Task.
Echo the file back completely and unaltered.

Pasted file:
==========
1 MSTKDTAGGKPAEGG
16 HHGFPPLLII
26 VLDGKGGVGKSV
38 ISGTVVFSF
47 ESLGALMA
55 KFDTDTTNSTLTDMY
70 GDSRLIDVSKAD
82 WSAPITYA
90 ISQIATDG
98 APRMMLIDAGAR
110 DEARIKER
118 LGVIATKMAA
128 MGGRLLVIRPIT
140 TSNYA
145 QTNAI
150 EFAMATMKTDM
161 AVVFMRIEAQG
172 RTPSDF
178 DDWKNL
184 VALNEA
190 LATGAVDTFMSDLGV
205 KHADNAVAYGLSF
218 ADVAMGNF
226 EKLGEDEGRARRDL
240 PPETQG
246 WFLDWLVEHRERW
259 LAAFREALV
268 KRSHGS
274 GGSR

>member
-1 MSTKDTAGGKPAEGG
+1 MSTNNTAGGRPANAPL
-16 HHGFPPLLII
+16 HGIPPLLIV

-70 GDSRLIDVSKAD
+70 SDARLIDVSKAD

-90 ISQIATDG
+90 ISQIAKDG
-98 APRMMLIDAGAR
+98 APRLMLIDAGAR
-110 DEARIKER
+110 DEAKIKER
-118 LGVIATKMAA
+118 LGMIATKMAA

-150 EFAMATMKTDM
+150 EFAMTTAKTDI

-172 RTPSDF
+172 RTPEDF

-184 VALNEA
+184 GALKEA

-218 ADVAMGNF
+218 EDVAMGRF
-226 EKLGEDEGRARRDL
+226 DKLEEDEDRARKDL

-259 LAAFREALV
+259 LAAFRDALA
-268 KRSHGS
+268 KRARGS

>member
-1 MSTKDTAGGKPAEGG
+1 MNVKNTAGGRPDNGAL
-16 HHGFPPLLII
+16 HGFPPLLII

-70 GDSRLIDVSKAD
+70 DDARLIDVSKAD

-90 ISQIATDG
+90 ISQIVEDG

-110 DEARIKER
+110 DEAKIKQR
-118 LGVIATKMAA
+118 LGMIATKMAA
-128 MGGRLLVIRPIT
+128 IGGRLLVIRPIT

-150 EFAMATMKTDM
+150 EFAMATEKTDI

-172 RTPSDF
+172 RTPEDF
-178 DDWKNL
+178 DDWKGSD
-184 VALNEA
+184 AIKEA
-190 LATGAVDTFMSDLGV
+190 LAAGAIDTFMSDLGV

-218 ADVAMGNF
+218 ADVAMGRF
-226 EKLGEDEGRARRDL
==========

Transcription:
1 MSTKDTAGGKPAEGG
16 HHGFPPLLII
26 VLDGKGGVGKSV
38 ISGTVVFSF
47 ESLGALMA
55 KFDTDTTNSTLTDMY
70 GDSRLIDVSKAD
82 WSAPITYA
90 ISQIATDG
98 APRMMLIDAGAR
110 DEARIKER
118 LGVIATKMAA
128 MGGRLLVIRPIT
140 TSNYA
145 QTNAI
150 EFAMATMKTDM
161 AVVFMRIEAQG
172 RTPSDF
178 DDWKNL
184 VALNEA
190 LATGAVDTFMSDLGV
205 KHADNAVAYGLSF
218 ADVAMGNF
226 EKLGEDEGRARRDL
240 PPETQG
246 WFLDWLVEHRERW
259 LAAFREALV
268 KRSHGS
274 GGSR

>member
-1 MSTKDTAGGKPAEGG
+1 MSTNNTAGGRPANAPL
-16 HHGFPPLLII
+16 HGIPPLLIV

-70 GDSRLIDVSKAD
+70 SDARLIDVSKAD

-90 ISQIATDG
+90 ISQIAKDG
-98 APRMMLIDAGAR
+98 APRLMLIDAGAR
-110 DEARIKER
+110 DEAKIKER
-118 LGVIATKMAA
+118 LGMIATKMAA

-150 EFAMATMKTDM
+150 EFAMTTAKTDI

-172 RTPSDF
+172 RTPEDF

-184 VALNEA
+184 GALKEA

-218 ADVAMGNF
+218 EDVAMGRF
-226 EKLGEDEGRARRDL
+226 DKLEEDEDRARKDL

-259 LAAFREALV
+259 LAAFRDALA
-268 KRSHGS
+268 KRARGS

>member
-1 MSTKDTAGGKPAEGG
+1 MNVKNTAGGRPDNGAL
-16 HHGFPPLLII
+16 HGFPPLLII

-70 GDSRLIDVSKAD
+70 DDARLIDVSKAD

-90 ISQIATDG
+90 ISQIVEDG

-110 DEARIKER
+110 DEAKIKQR
-118 LGVIATKMAA
+118 LGMIATKMAA
-128 MGGRLLVIRPIT
+128 IGGRLLVIRPIT

-150 EFAMATMKTDM
+150 EFAMATEKTDI

-172 RTPSDF
+172 RTPEDF
-178 DDWKNL
+178 DDWKGSD
-184 VALNEA
+184 AIKEA
-190 LATGAVDTFMSDLGV
+190 LAAGAIDTFMSDLGV

-218 ADVAMGNF
+218 ADVAMGRF
-226 EKLGEDEGRARRDL